‘Life’s too short to eat from drab dishes’ could be the motto of Barbara Koeberle and her label L’Elefantino. In her showroom on Arbenzstrasse in Seefeld, the Zurich-based designer showcases eye-catching, handcrafted treasures that you’ll instantly fall in love with. There are tiny bronze mice dangling from braided lanyards, jewellery, vases, candlesticks, Scottish knitted jumpers, key rings and even brightly coloured plates. There’s not much to tie the diverse assortment together, or even much of a concept. Happily, that’s what makes the range so effortless and the stories behind it so fascinating. ‘Projects just come my way,’ she says, sitting in her bright and airy studio tucked away in Zurich’s Seefeld. ‘Often a product or the workmanship itself inspires me.’ On the table in front of her is a sheet of paper with all sorts of things scribbled on it: ideas, addresses, phone numbers. And the word ‘sexiness’.
In the back room, where there are many more bowls, dishes and plates and Scottish lambswool jumpers in shades of yellow, orange and violet ready for next winter, there are oil paintings in progress. ‘Yes, I paint too,’ she says, ‘but only privately, for myself.’ The overriding sense you get is one of landing in a place where someone is granting you unrestricted access to personal projects. To items whose boldness and beauty are hard to resist.
This space is also brimming with stories. For example, the story of the vases that Koeberle once added handles to because of their size and weight. And since these handles looked like eyes and the entire flower pot looked like a face, the vases now also have a nose and a mouth. And they are a bestseller at L’Elefantino. They are made in a factory in Apulia that was recommended to the designer. While she was looking around there for the first time, the coloured clay glazes gave her the idea for the plates – and a new project was born.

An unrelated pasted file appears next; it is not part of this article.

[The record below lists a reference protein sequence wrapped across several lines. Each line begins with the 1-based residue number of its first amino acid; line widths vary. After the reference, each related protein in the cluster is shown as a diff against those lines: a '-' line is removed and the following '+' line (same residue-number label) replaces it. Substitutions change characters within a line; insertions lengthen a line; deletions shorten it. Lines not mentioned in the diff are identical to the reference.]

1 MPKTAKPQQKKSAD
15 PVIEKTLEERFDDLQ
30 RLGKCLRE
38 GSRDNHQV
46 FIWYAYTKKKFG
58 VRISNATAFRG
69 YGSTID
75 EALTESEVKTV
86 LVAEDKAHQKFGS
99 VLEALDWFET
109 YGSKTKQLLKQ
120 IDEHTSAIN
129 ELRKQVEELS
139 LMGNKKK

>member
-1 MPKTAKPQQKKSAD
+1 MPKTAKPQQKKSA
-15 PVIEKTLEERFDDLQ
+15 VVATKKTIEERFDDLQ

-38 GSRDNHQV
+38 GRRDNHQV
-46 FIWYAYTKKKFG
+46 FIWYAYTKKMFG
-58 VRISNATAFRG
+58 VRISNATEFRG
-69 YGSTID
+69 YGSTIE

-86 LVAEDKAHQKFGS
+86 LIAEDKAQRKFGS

It doesn’t bother her that certain projects never materialise and simply fizzle out: ‘That’s part of it.’
Or the braided key straps from Japan: they are key straps only because Koeberle discovered that the kimono belts, which have been handmade for centuries, could be repurposed. So she travelled to the green tea region not far from Kyoto and gained the trust of the business owner.
The designer loves these stories, loves the interaction with the manufacturers. And it doesn’t bother her that certain projects never materialise and simply fizzle out: ‘That’s part of it.’
‘My products have fans from all over the world.’
It all started about ten years ago. ‘I had the idea to design cotton cloths and to have them made in one of the last colour-weaving mills in Toggenburg.’ Things progressed gradually from that point: a new product each year, a growing circle of regular customers each year.
The ideas come from Zurich, the goods from different countries – just like the customers. ‘Instagram has had a big impact,’ says Koeberle. ‘Somehow my products have found fans from all over the world.’ L’Elefantino now sends its brightly coloured plates to the USA, Denmark and India.
During the first lockdown, she found this space at the quiet end of Arbenzstrasse, in the shadow of a large public school. Though it has no real display window, it has lots of greenery, lots of light, and plenty of charm. Since then, the little elephant has taken another leap forward. And it already seems to be on its way to the next wellspring.